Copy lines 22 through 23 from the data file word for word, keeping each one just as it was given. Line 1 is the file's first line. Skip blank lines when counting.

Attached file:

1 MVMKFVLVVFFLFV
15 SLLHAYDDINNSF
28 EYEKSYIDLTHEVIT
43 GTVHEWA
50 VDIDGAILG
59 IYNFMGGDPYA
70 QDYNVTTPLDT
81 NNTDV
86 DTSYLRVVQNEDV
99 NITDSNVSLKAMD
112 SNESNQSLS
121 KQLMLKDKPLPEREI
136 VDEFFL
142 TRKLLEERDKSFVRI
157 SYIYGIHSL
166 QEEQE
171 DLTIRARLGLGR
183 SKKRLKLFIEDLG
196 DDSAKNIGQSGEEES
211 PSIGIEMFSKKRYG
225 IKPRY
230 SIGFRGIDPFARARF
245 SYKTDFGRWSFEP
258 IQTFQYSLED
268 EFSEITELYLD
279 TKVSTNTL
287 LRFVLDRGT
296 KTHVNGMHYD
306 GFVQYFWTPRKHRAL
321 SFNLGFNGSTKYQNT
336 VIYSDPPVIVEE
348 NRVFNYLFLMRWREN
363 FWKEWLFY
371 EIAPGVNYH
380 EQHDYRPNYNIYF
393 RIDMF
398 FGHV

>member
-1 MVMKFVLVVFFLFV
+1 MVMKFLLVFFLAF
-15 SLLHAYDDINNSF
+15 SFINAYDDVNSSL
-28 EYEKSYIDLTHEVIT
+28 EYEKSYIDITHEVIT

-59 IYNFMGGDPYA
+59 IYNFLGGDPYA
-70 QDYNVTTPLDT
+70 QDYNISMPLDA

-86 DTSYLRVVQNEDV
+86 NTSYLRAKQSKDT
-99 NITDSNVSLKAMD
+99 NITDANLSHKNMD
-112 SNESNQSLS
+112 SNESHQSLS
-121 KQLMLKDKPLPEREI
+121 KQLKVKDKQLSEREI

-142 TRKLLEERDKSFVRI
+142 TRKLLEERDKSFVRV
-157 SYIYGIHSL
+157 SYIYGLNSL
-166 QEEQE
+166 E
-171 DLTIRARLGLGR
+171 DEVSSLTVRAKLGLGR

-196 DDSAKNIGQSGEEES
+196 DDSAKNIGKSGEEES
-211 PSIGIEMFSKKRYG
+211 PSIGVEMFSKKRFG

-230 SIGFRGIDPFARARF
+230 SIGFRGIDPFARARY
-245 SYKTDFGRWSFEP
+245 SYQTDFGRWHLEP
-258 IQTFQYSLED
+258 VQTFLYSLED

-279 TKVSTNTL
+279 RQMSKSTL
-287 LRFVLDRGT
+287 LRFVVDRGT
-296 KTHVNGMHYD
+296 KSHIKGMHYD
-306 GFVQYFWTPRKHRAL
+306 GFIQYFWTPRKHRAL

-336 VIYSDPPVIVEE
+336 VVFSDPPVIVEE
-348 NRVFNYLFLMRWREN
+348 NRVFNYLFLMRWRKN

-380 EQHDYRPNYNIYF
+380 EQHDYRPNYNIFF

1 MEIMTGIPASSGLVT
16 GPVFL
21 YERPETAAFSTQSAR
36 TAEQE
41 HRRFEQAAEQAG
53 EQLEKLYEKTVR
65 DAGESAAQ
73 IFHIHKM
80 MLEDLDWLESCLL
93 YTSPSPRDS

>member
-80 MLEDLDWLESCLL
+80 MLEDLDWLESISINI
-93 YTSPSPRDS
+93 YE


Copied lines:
230 SIGFRGIDPFARARF
245 SYKTDFGRWSFEP